Yet there were small glimmers of light. A deal inked in late 1992 with Iwerks Entertainment saw Orion licence the RoboCop character for a theme park ride. April 1993 meanwhile saw Orion do a deal for a TV series too. And then there was the bold plan to soften the violence in the upcoming film itself, and interest a younger crowd. Surely that’d bring in more cash?

In fairness after all, the crowd was already interested. RoboCop tie-in computer games had been huge sellers particular amongst under 18s, and a whole generation seemed to get hold of a copy of the 1987 original to watch it underage anyway. Few secondary school playgrounds at the time were short of people who’d seen the film they weren’t supposed to watch for many more years.

As such, a kid-focused Robo (an idea originally teased on a videogame box)? That seemed like, commercially at least, a gamble worth taking. And I still wonder what would have happened had the resultant movie actually been much – arf – cop.

RoboCop 3

Best put that away…

Looking back at RoboCop 3 nearly three decades later, it isn’t, after all, the lack of blood and guts that’s the most striking takeaway from the film. It’s more the fact that, well, it’s just not very good. It’s not without a few decent ideas, but the execution of those ideas is, kindly, on the cheap side, and it struggles to hang together. Director Fred Dekker has given interviews that say pretty much the same, and it’s hard to disagree with him.

It was easy at the time to blame this on taking away the aforementioned bloody violence. To claim that the studio had failed to understand the core audience for the film (and arguably, wasn’t the fact that lots of us were watching something we weren’t actually supposed to part of what made it special?).

But what about the stripping away on the satire? The dark humour? Those were factors that had helped draw in the initial audience in the first place, and paring it down to a standard sci-fi action flick – again, albeit with some interesting ideas – felt like bending the movie towards a target audience that already preferred the earlier films. The fact that it had to accommodate the storyline from the first two movies didn’t help either. A bit like asking How To Train Your Dragon 4 to follow on from a Game Of Thrones episode.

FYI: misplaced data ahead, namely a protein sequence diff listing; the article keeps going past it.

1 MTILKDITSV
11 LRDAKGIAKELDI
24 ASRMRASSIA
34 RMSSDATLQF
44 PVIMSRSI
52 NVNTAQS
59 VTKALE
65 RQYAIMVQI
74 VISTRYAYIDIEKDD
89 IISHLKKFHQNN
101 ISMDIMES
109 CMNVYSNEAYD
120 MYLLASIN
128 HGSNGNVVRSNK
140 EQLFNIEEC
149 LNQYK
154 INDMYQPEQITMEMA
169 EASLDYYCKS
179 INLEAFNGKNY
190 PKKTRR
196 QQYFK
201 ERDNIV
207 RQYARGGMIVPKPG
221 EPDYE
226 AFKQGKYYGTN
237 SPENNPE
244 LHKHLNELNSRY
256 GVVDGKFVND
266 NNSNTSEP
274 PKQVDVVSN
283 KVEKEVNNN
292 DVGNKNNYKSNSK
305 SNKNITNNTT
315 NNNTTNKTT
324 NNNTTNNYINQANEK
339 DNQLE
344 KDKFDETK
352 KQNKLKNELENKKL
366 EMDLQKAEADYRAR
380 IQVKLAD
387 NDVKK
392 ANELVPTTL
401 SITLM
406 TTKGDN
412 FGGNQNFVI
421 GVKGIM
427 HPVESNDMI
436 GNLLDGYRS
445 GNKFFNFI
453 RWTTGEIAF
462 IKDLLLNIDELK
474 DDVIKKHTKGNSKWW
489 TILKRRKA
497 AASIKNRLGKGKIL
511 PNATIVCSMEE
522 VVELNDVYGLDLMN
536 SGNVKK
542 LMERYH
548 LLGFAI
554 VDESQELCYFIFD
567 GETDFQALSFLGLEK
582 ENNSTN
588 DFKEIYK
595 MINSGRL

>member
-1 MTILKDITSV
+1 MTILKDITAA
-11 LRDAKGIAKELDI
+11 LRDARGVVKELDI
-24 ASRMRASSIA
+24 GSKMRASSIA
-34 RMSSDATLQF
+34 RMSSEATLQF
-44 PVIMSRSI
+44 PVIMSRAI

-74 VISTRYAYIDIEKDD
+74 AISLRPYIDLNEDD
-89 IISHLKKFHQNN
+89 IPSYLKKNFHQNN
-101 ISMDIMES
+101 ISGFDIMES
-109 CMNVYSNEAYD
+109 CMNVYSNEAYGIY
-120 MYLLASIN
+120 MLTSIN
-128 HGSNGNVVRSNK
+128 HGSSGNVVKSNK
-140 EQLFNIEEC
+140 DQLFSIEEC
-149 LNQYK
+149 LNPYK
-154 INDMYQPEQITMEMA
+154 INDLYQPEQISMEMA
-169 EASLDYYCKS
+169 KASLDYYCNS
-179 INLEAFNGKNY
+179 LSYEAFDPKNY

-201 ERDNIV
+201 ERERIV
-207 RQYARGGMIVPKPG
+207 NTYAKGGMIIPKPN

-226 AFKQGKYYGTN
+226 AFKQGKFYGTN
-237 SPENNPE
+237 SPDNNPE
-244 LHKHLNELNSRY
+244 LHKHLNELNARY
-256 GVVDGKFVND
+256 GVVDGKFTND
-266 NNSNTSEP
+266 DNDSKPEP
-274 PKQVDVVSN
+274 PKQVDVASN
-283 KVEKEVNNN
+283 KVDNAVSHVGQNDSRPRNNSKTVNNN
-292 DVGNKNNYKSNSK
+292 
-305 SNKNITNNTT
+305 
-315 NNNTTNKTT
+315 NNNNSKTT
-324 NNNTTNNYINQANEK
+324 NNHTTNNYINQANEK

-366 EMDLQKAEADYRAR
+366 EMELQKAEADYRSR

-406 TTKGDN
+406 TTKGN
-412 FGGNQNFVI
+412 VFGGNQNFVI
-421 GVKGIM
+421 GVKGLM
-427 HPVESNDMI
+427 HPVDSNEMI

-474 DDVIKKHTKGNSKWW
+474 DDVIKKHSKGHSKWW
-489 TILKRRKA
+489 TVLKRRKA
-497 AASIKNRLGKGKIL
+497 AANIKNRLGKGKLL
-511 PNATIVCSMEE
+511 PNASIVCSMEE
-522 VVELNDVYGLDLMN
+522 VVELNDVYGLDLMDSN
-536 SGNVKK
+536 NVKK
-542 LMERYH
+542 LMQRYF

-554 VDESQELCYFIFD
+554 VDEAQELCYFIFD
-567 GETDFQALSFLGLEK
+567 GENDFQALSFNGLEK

Had RoboCop 3 hit, though? Had the film been good? Just imagine what the following decade might have looked like if Hollywood arrived earlier on the theory that PG-13 was a pot of gold. Would we have seen the Con Airs, the Face/Offs, even Die Hard With A Vengeance? What would Alien: Resurrection have been? Or Lethal Weapon 4? Silly hypotheticals perhaps, but at the very least – for better or worse – Orion’s thinking was very much ahead of the metaphorical curve. The rest of Hollywood would take over a decade to catch up, for better or worse.

Instead, what happened was the film flopped, Orion went under, and other studios were discouraged from messing with major blockbusters for a few more years. And, of course, the RoboCop series itself has never fully recovered either.

Not for the want of trying. I liked the 2014 reboot personally, but it’s telling that had to go out as PG-13, and that people pointed fingers at each other rather than guns. Maybe the mooted RoboCop Returns film will put all this right, should it ever make it through the system. Ironically, in this instance, it’ll be following a trend rather than trying to lead it if it comes out with a harder rating. With Amazon’s money now backing up MGM too, the current rights holders for RoboCop, the film might get a proper budget too, with the safety blanket of a prominent spot on the Prime Video menu screen. That may yet be the place Robo can thrive again.

Well, that and the big screen. Because personally, I’m currently more interested in the 1987 original’s return to cinemas next month. The 18 certificate cut, back in cinemas, and the one that got all the kids interested in the whole shebang in the first place….